In my earlier post on political extremism, I showed that the data on political giving does not support the idea that conservatives are extreme; by contrast, liberals appear to be consistently extreme in the sense that they tend to be as liberal as possible. A great example of this dynamic occurred this past weekend when protestors invaded a Netroots Nation conference at which Democratic candidates for President, Martin O'Malley and Bernie Sanders, were scheduled to speak. In response to the protestors chants that "Black Lives Matter," O'Malley responded "Black lives matter. White lives matter. All lives matter." He was roundly booed.
So where's the extremism in all this? Weren't the protestors just providing boisterous support for their position? Sure. But then O'Malley felt compelled to apologize for his statement:
"That was a mistake on my part and I meant no disrespect. I did not mean to be insensitive in any way or communicate that I did not understand the tremendous passion, commitment and feeling and depth of feeling that all of us should be attaching to this issue."
So let's see here. O'Malley agreed with the protestors and validated their concerns. He then pointed out that the truth of their statement was a particular case of a more general and crucially important principle. And for this he has to apologize?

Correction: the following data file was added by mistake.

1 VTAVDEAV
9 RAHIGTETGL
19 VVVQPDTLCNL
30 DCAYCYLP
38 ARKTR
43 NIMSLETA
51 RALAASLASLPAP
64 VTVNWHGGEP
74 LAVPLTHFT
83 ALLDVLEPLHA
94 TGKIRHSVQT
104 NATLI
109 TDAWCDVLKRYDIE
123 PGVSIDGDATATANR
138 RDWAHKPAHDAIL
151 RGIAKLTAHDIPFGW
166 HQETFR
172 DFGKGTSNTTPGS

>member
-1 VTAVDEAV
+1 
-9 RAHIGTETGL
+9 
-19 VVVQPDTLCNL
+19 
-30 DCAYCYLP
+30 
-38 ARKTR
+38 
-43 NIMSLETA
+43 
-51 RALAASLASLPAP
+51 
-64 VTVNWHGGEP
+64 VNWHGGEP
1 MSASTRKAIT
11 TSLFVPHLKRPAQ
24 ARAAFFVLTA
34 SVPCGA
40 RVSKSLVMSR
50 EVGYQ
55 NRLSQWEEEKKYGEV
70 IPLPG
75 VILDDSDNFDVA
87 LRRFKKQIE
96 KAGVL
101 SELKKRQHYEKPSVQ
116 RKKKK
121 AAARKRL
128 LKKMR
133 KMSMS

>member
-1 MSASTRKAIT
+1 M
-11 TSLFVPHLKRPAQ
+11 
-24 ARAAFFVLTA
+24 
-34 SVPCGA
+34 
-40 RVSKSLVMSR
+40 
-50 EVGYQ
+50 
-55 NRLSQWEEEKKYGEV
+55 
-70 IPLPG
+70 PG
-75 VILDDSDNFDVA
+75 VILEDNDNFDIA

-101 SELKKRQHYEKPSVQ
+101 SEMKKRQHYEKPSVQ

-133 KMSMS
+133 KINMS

The article about his apology quotes a philosophy professor at Berkeley who explains the protestors' position:
"When some people rejoin with 'All Lives Matter' they misunderstand the problem, but not because their message is untrue. It is true that all lives matter, but it is equally true that not all lives are understood to matter, which is precisely why it is most important to name the lives that have not mattered, and are struggling to matter in the way they deserve. If we jump too quickly to the universal formulation, 'all lives matter,' then we miss the fact that black people have not yet been included in the idea of 'all lives."
One might reasonably wonder in which way blacks have not been included among "all lives." Under the constitution and the law, certainly, they have the same standing as everyone else. It is also true, of course, that racism still exists and hurts blacks disproportionately, but it is also true that many Americans, perhaps even the vast majority, believe in equality and fairness for all races. What percentage of Americans are likely to disagree with the sentiment that "Black lives matter?" A miniscule percentage, I suspect. So it's hardly true that black people have not been included.
So why is the obvious statement "All lives matter" offensive to some? In part it's likely because the protestors want to control the narrative as part of their protest, and they lose control when the principle is broadened. But at a deeper level, their fury and intolerance may point to a reality they do not want to admit: whether black lives matter may depend as much on how they behave as on how people perceive them.